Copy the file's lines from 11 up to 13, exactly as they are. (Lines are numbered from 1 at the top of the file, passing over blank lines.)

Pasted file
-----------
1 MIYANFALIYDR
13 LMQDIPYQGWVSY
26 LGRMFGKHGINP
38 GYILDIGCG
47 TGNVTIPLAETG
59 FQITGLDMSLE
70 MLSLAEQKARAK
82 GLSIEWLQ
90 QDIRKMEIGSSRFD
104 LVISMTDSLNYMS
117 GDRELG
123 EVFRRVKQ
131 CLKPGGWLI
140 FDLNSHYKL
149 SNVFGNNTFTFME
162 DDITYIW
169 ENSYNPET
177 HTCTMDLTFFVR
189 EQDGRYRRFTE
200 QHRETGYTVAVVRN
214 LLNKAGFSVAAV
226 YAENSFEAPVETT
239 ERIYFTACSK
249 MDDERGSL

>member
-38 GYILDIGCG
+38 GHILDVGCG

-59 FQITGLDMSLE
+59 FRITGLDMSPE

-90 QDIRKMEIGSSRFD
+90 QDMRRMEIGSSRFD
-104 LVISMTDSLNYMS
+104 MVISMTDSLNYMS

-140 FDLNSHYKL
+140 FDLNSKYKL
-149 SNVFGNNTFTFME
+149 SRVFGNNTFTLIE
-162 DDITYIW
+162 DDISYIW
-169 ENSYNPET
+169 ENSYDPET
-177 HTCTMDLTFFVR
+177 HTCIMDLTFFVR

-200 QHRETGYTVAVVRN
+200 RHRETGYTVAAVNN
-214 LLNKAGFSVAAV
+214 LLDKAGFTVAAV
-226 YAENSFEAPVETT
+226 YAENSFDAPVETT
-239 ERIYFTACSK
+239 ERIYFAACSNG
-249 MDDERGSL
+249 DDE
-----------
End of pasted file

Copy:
117 GDRELG
123 EVFRRVKQ
131 CLKPGGWLI